Fauci dismisses 'circular argument' coronavirus originated in Chinese lab

Fauci dismisses 'circular argument' coronavirus originated in Chinese lab
© Bonnie Cash

Anthony FauciAnthony FauciSunday shows - Spotlight shifts to reopening schools US testing official: 'Dr. Fauci is not 100 percent right' Trump flails as audience dwindles and ratings plummet MORE, the nation's top infectious disease expert and a member of the White House coronavirus task force, shot down theories the virus that has caused a global pandemic was man-made or released accidentally from a Chinese lab.

In a wide-ranging interview with National Geographic, Fauci said available research indicated the virus evolved naturally.

"If you look at the evolution of the virus in bats, and what's out there now is very, very strongly leaning toward this [virus] could not have been artificially or deliberately manipulated— the way the mutations have naturally evolved," Fauci said. "A number of very qualified evolutionary biologists have said that everything about the stepwise evolution over time strongly indicates that it evolved in nature and then jumped species."


Fauci similarly dismissed theories the virus was naturally occurring but had been accidentally released from a lab where it was being studied, setting off the pandemic.

"That means it was in the wild to begin with. That's why I don't get what they're talking about [and] why I don't spend a lot of time going in on this circular argument," Fauci said.

Fauci, along with coronavirus response coordinator Deborah Birx, have largely served as the administration's expert faces amid the coronavirus outbreak, putting them in roles that sometimes clash with President TrumpDonald John TrumpDavis: Supreme Court decision is bad news for Trump, good news for Vance Meadows trying to root out suspected White House leakers by feeding them info: Axios Pressley hits DeVos over reopening schools: 'I wouldn't trust you to care for a house plant let alone my child' MORE or his political appointees.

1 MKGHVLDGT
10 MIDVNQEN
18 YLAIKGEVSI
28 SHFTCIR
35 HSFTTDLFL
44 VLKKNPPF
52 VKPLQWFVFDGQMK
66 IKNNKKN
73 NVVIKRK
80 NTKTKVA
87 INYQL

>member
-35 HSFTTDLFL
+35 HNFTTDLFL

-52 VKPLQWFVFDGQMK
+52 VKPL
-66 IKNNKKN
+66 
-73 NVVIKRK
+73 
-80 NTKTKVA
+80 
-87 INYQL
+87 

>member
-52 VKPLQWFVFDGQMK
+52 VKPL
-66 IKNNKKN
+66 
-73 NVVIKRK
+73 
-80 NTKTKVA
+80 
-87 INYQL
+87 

The Trump administration is stepping up efforts to blame China for the pandemic and several officials including Trump and Secretary of State Mike PompeoMichael (Mike) Richard PompeoHillicon Valley: Facebook considers political ad ban | Senators raise concerns over civil rights audit | Amazon reverses on telling workers to delete TikTok Amazon backtracks, says email asking employees to delete TikTok was sent in error Amazon asks employees to delete TikTok from mobile devices: report MORE have pushed the possibility that the virus was created by Chinese researchers or accidentally released by a lab in Wuhan, China, where it was being studied.

Trump last week said he had seen evidence linking the virus to the Chinese lab, though he did not provide details.

Pompeo similarly said on Sunday there was "enormous evidence" the outbreak originated in a lab, but provided no further information.

In a rare public statement last week, U.S. intelligence agencies said they agreed with "the widespread scientific consensus" that the novel coronavirus was "not manmade or genetically modified" but are investigating whether it originated in a Wuhan lab.